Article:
No other cohort has felt the wrath of capitalist crisis more than youth in the US. Finance capital has leveled over a trillion dollars of debt on the shoulders of students. The US has the highest rate of child poverty in capitalist countries. Youth joblessness stands at 10.5 percent nationally. This number doubles for Black and Latino youth in the US. The jobs that do exist are in low-wage sectors. The stranglehold of finance capital over housing, education, and healthcare has created a perfect storm where people under thirty in the US are now poorer than those who have retired.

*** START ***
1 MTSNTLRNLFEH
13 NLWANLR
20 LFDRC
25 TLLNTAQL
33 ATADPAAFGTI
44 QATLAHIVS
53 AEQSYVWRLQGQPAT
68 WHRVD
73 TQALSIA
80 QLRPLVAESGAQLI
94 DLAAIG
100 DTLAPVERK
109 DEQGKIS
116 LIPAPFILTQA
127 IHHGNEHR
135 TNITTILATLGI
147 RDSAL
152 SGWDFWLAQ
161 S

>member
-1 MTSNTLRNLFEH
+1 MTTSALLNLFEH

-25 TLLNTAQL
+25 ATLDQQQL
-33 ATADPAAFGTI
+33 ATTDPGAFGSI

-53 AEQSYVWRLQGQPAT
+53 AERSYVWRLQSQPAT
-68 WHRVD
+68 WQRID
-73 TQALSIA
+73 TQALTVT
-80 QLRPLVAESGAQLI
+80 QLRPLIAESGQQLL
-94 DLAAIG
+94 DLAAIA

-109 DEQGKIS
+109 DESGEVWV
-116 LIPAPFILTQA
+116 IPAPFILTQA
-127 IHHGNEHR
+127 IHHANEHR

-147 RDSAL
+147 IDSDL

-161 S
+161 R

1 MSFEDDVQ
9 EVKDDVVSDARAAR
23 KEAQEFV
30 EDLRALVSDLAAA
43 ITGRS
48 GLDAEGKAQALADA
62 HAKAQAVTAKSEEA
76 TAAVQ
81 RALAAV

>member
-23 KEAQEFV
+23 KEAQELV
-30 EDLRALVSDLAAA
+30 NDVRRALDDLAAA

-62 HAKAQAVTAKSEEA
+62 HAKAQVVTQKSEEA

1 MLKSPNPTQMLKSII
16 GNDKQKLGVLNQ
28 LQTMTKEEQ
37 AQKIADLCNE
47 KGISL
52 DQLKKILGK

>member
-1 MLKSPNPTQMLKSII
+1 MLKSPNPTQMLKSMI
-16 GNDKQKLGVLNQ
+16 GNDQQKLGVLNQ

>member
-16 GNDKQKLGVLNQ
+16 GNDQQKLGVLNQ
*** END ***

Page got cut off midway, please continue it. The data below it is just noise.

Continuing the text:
It should come as no surprise, then, that young people in the US see themselves as working class rather than the often trumpeted term "middle class."
We’ve lived so long under the spell of hierarchy—from god-kings to feudal lords to party bosses—that only recently have we awakened to see not only that “regular” citizens have the capacity for self-governance, but that without their engagement our huge global crises cannot be addressed. The changes needed for human society simply to survive, let alone thrive, are so profound that the only way we will move toward them is if we ourselves, regular citizens, feel meaningful ownership of solutions through direct engagement. Our problems are too big, interrelated, and pervasive to yield to directives from on high.
—Frances Moore Lappé, excerpt from Time for Progressives to Grow Up